[Taxacom] The economics of biodiversity database initiatives
stephen_thorpe at yahoo.co.nz
Sun Oct 27 20:53:56 CDT 2013
It is not about perpetuating negative sentiment at all! It is about understanding/making sense of what is going on, and actually thinking about things before rushing out and doing (even if the latter approach does better pay the bills). As for your paragraph about profit guarantee, I assume that well tried and tested protocols, followed yet again, are pretty much guaranteed to generate the same revenue? In other words, trotting out yet another database website, using public funds, and not worrying about usage of end product, is a pretty predictable affair in terms of accounting? The point is that "market penetration" is irrelevant on this model, as it only has to do with end product usage.
From: David Shorthouse <davidpshorthouse at gmail.com>
To: Stephen Thorpe <stephen_thorpe at yahoo.co.nz>
Cc: Taxacom <taxacom at mailman.nhm.ku.edu>
Sent: Monday, 28 October 2013 2:42 PM
Subject: Re: [Taxacom] The economics of biodiversity database initiatives
Ok, I'll bite, since you're looking for an argument.
Any startup with a product pitch won't be able to guarantee the profit
they'll generate for investors nor can they define market penetration
with any certainty. Just as there is risk to investors in the private
sector, there is risk to funding agencies in the public sector. Your
argument needs more clarity than you've been able to express.
However, I do agree that evaluations of success or failure for
informatics initiatives need much greater definition. These should be
independent of political jurisdiction so there's better international
cooperation and deduping of effort. I have no doubt that agencies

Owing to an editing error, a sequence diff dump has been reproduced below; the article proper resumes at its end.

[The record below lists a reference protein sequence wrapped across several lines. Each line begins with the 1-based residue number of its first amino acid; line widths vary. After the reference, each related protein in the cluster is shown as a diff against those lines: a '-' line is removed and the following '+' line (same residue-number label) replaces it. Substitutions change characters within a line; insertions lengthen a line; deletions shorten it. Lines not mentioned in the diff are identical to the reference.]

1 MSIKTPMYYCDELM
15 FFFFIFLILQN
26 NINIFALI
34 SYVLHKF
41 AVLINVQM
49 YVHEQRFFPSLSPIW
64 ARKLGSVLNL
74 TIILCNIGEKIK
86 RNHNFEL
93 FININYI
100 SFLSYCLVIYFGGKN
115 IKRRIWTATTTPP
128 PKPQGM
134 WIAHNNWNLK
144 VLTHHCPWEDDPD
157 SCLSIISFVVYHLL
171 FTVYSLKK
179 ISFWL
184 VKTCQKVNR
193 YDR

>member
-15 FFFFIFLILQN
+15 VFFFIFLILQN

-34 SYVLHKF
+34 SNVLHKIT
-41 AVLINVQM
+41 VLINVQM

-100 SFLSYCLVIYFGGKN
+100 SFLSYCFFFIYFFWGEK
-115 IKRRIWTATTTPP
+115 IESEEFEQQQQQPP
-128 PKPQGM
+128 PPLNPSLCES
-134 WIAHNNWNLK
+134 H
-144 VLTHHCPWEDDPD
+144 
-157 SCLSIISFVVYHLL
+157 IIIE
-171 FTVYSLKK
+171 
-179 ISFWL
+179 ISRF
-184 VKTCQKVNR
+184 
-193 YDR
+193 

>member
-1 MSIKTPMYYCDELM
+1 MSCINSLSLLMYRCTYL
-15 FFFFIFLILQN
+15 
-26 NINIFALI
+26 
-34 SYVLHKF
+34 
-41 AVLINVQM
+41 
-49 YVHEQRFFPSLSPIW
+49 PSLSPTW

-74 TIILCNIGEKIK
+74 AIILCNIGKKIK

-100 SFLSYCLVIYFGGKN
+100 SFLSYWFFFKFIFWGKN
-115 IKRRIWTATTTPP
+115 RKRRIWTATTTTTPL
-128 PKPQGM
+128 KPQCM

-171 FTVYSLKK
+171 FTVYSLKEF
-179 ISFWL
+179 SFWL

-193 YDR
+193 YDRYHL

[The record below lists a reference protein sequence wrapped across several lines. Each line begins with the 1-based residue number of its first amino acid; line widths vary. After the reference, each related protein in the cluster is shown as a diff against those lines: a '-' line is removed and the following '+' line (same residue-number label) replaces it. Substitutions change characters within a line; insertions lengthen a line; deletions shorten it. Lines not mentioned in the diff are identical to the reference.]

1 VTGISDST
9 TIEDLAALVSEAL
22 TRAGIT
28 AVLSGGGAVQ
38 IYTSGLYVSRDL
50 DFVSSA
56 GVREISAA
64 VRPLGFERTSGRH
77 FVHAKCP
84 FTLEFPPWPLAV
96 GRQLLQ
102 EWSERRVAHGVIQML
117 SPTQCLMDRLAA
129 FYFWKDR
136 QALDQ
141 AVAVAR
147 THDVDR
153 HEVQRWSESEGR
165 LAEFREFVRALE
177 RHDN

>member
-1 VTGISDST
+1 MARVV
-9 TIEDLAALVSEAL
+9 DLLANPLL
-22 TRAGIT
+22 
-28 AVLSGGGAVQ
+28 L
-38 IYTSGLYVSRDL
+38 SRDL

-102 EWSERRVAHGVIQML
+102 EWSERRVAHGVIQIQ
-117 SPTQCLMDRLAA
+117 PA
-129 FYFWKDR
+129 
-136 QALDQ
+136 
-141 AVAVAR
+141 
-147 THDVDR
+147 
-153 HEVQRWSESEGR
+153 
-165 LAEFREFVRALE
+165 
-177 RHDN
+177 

would love to have such a community-defined list of criteria, which I
assume at the very least requires formal, interim reviews with
evidence of uptake much like what is done in the private sector as
So Stephen, why not lead such a requirements document, solicit
feedback from your peers, and pitch it to various national and
international funding agencies? This way, there will be no need to
perpetuate such negative sentiment and real progress can be made.
David P. Shorthouse
On Oct 27, 2013, at 8:32 PM, Stephen Thorpe <stephen_thorpe at yahoo.co.nz> wrote:
> Dear all,
> In a rare moment of clarity, I have just now realised why we are drowning in a multitude of not very useful biodiversity databases, funded by public money. The key point is that success of these initiatives is independent of end user usage of the product, i.e. they are not selling any product, and it really does not matter even if nobody uses the end product. This is because they are using public money rather than their own money. Although such funding is typically administered by government agencies, the driving force is not usage of the end product, but keeping people employed and money flowing thru the economy, and, unlike yesteryear, it must all make a profit (for govt. agencies). How can you make a profit when you are not selling anything? The profits are derived not from the end product but rather from the process of generating that end product. Creation of databases happens to be a relatively high profit process, compared with doing taxonomy, for
> example. So, even the slightest hint of justification for a new database will be accepted by the funding agencies, if it results in employment and profits, i.e. they dont need much convincing to part with public money! I suspect end user needs have very little, if anything, to do with it ...
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